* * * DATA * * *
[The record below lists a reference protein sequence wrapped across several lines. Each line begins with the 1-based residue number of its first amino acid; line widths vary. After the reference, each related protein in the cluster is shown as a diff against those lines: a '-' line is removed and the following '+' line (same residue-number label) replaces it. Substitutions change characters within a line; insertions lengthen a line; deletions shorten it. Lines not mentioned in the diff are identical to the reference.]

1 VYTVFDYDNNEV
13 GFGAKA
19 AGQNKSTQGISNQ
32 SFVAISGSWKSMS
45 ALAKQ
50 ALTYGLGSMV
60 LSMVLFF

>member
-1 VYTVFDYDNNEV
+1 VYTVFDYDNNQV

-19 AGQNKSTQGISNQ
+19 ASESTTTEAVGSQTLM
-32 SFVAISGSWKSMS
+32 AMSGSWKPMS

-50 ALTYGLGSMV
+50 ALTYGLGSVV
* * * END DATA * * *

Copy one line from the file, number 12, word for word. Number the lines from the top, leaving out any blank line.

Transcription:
-19 AGQNKSTQGISNQ